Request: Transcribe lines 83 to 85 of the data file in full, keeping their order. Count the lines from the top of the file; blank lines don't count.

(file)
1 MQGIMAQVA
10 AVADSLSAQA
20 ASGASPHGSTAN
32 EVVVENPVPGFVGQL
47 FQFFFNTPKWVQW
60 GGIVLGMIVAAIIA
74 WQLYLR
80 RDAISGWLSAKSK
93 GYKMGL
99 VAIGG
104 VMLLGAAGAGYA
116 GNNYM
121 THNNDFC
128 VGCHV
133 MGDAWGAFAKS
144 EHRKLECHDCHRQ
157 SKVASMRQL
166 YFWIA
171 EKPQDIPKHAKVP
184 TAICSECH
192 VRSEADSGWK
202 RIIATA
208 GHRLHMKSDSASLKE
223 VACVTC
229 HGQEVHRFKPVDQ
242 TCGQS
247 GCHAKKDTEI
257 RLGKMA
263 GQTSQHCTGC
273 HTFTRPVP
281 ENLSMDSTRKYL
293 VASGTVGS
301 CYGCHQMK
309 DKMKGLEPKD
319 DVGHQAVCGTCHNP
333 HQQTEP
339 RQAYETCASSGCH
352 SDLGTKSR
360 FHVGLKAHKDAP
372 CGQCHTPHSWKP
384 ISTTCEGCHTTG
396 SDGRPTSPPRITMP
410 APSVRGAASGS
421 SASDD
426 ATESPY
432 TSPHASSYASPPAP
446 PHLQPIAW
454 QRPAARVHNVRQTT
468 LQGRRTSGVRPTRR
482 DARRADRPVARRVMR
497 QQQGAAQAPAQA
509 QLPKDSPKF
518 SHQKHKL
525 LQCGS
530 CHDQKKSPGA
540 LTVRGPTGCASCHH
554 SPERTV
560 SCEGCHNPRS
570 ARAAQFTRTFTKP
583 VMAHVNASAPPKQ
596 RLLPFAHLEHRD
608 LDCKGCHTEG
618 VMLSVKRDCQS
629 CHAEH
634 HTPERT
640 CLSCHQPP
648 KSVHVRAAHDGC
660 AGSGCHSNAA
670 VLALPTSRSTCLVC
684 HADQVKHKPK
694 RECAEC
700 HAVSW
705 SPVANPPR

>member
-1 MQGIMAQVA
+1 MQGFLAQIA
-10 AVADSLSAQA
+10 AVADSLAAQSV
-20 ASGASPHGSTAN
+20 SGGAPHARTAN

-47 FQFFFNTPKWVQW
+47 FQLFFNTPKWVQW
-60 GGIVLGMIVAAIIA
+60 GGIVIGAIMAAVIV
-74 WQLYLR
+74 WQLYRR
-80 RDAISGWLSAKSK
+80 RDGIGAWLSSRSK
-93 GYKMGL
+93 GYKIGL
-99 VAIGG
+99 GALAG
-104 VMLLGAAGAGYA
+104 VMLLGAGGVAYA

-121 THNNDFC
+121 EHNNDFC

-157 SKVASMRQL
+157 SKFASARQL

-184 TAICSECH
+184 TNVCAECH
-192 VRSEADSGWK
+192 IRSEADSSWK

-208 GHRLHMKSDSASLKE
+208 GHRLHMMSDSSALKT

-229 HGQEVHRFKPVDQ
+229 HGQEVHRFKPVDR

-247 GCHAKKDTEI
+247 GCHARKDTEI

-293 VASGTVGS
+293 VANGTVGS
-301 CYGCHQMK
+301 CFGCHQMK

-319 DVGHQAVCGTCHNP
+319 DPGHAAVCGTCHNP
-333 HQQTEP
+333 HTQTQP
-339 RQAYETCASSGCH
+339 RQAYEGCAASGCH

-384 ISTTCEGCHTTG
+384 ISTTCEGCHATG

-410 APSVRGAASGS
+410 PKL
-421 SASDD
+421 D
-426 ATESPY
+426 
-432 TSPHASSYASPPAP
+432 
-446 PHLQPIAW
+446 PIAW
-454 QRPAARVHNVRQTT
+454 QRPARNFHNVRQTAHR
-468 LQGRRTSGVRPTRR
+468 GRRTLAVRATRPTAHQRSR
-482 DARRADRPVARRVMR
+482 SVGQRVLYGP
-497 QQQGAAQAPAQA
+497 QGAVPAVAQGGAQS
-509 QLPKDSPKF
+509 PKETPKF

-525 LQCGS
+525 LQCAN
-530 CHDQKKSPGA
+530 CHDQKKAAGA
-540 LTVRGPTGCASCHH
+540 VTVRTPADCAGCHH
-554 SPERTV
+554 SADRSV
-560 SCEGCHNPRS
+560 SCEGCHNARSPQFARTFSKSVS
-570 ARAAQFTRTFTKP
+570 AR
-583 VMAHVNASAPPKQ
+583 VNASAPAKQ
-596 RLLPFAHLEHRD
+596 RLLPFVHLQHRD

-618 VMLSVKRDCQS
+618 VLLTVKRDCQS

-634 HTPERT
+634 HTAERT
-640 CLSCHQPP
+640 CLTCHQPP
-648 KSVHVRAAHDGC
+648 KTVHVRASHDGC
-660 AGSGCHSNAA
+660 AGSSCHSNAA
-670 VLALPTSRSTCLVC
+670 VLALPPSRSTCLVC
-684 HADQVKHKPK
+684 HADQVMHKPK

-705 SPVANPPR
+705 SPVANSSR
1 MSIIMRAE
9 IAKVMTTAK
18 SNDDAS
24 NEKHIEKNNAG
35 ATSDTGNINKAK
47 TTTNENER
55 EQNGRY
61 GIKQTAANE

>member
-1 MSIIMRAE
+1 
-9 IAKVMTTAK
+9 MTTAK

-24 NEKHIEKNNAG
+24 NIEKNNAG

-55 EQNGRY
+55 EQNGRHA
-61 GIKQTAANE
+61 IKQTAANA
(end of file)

-60 GGIVLGMIVAAIIA
+60 GGIVIGAIMAAVIV
-74 WQLYLR